There’s an awful lot to unpack in this story.
A heartbroken pet owner took to Reddit to ask advice on how to act when his fiancee gave him the silent treatment after he spent $5,000 on a life saving surgery for his pet German Shepard.
The U.S.-based man, posting anonymously, said thought the dog is old, he ‘would do anything for him’. When the vet told him that the pup had a malignant tumor, he didn’t hesitate on shelling out the money required to intervene.
And though he has a savings account with ‘five times’ what his soon-to-be-wife does, his partner flipped out when she found out about the surgery as the bill meant she would have to ‘downsize her wedding’.
The man confirmed that, though they live together, their finances are currently separate.
‘I paid for the surgery out of my own savings. When she found out how much the surgery cost, she went ballistic that I paid for the surgery without asking her when we’re planning a wedding.’
‘She says that she will have to downsize her wedding to compensate, and that my dog is already so old (10) the money “wouldn’t go far.” I can’t even comprehend how she could say that to me,’ the man posted.
While the relationship was ‘amazing’ before, the blow up has now ’caused a massive rift’.
‘My dog is my dog and he’s a member of the family. I refuse to put a few thousand dollars over his well-being. My fiancee is acting as though I’m being selfish and that our wedding should come first, since we’re starting a family.’
His partner hasn’t talked to him since the disagreement either.
First of all, isn’t the bride’s family supposed to be paying for the wedding? Why is he dipping deep into his savings to pay for their wedding? Also, let me note that our culture pushes stupid expensive weddings on people, but in my book, if a sudden $5,000 expense is such a big deal that it significantly impacts the wedding, you’re spending too much on the wedding. As a couple, are you going to have a better chance of working if you have a lavish ceremony or if you have enough money to make sure you don’t spend the next two or three years of your life under tremendous financial pressure?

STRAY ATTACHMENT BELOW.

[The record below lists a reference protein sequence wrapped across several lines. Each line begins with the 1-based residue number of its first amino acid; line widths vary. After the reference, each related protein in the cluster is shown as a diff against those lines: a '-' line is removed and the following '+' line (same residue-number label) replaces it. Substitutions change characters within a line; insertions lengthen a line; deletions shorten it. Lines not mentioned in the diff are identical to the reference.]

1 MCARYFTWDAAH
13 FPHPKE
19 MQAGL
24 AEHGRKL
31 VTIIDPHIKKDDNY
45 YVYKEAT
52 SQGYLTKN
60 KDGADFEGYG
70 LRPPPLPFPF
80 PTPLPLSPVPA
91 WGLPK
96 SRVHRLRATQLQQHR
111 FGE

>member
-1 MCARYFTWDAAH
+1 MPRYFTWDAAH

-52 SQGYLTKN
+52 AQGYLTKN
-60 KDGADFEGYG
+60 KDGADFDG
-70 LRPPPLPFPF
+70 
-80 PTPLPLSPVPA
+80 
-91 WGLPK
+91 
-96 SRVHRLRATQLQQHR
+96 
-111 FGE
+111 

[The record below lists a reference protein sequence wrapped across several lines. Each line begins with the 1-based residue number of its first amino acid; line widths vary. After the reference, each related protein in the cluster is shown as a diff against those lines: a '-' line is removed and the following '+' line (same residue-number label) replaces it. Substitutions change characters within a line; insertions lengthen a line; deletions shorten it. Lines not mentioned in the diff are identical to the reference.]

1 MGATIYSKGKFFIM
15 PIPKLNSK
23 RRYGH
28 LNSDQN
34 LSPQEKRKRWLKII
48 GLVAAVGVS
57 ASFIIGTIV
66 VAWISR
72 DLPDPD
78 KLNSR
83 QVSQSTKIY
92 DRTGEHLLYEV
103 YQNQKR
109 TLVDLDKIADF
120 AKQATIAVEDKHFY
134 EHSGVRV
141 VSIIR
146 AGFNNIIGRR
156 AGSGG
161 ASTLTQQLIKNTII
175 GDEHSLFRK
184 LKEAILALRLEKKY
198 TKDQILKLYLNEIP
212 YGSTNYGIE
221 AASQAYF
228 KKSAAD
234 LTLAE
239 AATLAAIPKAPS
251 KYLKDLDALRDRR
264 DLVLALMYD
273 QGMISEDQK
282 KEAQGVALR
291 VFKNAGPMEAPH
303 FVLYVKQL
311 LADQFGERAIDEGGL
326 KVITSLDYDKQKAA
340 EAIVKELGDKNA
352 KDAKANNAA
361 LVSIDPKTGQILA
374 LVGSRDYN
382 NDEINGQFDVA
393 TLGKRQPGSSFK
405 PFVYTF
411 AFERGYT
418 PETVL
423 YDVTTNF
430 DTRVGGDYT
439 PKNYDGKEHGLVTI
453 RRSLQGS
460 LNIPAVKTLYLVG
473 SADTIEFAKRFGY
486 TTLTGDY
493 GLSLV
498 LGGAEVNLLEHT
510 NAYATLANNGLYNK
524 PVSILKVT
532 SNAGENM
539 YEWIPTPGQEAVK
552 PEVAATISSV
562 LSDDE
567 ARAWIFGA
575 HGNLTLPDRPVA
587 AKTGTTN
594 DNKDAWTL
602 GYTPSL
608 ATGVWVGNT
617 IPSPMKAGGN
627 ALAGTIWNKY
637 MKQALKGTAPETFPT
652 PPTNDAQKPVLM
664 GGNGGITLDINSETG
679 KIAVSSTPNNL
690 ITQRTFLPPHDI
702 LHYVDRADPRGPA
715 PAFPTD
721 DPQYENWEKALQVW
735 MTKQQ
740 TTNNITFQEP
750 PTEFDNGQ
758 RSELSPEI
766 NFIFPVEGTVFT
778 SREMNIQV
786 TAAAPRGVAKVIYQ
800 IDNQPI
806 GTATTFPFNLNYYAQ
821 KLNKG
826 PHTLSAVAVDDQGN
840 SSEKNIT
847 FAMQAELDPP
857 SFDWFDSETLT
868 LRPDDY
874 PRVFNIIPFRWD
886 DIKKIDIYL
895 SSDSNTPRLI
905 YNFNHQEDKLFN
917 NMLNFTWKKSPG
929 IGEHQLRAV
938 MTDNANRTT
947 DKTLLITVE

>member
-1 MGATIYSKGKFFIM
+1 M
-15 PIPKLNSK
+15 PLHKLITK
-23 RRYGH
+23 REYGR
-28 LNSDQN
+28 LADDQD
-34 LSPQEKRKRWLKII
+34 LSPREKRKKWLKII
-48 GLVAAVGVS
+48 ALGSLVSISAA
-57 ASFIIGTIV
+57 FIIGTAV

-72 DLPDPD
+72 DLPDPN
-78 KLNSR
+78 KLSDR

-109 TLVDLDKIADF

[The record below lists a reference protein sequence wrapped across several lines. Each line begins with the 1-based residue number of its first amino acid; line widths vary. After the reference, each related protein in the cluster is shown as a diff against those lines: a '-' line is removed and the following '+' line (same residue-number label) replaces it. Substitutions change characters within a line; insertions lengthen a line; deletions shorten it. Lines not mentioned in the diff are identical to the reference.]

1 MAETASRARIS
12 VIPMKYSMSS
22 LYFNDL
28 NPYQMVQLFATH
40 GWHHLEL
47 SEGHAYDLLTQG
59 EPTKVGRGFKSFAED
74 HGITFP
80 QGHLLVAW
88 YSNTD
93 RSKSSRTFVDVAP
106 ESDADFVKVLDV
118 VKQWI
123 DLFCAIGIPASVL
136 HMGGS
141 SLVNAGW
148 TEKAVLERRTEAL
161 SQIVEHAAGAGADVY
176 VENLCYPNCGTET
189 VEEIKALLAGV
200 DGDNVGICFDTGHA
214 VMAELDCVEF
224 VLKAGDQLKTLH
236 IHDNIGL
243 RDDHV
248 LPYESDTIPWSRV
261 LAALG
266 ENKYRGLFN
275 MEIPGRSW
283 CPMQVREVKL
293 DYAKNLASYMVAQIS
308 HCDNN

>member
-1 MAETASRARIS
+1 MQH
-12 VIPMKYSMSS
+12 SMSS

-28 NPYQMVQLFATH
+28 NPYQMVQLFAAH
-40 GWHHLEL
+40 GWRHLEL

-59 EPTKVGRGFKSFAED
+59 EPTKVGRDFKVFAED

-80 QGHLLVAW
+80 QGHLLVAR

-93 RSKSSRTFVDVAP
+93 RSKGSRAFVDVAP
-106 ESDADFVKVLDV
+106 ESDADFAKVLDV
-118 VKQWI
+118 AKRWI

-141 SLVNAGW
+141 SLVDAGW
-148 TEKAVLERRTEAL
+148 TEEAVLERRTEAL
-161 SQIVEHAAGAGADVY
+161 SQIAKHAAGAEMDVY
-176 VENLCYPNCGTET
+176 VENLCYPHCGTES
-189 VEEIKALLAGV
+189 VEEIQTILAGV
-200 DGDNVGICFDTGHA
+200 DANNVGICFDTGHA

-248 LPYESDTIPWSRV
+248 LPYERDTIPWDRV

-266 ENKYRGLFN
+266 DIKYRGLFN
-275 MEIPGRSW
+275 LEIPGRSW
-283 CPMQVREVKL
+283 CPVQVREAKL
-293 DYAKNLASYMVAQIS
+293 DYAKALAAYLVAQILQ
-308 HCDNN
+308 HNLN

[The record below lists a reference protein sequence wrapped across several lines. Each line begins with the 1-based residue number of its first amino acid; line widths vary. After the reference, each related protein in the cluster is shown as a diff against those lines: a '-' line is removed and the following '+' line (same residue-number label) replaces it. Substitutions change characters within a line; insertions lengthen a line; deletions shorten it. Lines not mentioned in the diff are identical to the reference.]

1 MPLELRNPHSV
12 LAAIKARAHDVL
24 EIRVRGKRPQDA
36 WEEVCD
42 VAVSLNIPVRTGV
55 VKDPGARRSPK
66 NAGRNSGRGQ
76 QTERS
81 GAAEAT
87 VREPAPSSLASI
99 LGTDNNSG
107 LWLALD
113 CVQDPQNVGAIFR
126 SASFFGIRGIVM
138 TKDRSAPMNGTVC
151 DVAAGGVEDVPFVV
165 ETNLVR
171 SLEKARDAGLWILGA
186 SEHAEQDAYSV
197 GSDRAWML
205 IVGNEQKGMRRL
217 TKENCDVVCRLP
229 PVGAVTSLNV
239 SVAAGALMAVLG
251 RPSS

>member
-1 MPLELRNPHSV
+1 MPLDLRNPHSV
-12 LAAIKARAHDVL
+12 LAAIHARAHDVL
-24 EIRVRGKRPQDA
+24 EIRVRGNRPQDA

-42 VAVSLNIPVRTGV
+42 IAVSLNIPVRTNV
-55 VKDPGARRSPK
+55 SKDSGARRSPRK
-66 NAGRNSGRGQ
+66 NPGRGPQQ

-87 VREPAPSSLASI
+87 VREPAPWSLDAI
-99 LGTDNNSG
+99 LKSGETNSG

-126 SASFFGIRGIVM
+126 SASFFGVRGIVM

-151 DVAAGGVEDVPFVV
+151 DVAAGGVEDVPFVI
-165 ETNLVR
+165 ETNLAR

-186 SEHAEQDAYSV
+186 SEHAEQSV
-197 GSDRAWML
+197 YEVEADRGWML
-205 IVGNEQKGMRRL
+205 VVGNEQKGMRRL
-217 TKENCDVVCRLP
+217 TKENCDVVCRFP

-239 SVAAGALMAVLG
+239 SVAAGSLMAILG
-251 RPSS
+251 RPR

Then you get to the issue of doing an iffy $5,000 surgery on a 10-year-old dog. These days, you can run up the sort of bills you used to spend on a person on a dog really quickly — and dogs don’t live that long. For example, a German Shepherd only has a lifespan of 9-13 years. In other words, even BEFORE the surgery, the dog may have been living on borrowed time. I can tell you stories about people in that situation who’ve spent big bills and then had the dog die on the operating table or people that keep giving their poor, sick dog treatment, even though it’s miserable because they can’t bear to let their dog go. So, did he make the right call? It’s hard to say, but at the end of the day, it’s his money, his dog and his call to make — and he made it.
So for his girl to essentially say, “You should have let your dog die so I could spend more of your money on a one-day ceremony” isn’t a very good look. In fact, it makes her look so selfish that it’s a red flag. I’m not saying he should call off the wedding or anything, but this makes you wonder about her. How self-absorbed is she? How is sharing finances with her after a wedding going to work out? Does she see him as more than a bank account? Do they have compatible values? That’s impossible to say at this point, but those are questions he should be asking himself before he pulls the trigger and gets married to her.